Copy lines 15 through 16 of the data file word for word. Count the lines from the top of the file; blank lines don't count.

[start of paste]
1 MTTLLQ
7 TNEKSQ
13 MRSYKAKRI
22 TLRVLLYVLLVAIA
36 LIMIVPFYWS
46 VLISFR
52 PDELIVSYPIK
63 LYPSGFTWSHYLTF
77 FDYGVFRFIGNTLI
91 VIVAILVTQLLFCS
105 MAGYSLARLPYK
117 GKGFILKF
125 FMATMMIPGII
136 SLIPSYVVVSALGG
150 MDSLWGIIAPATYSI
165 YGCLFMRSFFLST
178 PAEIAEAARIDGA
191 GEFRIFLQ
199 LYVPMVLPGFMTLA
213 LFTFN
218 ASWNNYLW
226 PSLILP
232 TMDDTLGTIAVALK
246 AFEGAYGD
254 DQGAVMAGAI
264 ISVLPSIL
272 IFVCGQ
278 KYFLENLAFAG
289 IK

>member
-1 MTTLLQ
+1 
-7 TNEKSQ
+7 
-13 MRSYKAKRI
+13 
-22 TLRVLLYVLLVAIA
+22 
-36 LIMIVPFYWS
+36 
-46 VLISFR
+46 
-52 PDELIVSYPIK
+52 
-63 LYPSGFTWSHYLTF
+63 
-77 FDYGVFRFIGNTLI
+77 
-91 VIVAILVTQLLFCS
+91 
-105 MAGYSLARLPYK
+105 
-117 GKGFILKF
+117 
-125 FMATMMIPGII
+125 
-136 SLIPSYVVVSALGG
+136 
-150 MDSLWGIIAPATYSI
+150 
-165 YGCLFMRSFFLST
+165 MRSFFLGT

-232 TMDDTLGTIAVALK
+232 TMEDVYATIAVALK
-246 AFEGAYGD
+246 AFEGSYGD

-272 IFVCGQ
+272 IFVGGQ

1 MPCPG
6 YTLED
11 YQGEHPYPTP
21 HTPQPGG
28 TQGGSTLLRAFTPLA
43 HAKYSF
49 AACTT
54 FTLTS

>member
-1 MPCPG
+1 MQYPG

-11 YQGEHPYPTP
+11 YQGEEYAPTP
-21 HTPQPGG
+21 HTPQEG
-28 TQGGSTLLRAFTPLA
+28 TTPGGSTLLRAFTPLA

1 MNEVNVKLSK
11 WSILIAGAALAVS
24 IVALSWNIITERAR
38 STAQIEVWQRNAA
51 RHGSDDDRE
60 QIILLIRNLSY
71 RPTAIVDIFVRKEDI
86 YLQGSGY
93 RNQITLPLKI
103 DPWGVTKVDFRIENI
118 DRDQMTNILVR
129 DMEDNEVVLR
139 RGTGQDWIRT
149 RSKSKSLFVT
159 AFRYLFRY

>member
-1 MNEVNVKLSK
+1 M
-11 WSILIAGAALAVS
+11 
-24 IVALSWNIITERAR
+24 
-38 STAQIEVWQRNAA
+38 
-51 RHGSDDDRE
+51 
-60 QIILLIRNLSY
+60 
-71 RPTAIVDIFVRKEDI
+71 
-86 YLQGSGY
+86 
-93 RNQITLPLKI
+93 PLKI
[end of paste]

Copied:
150 MDSLWGIIAPATYSI
165 YGCLFMRSFFLST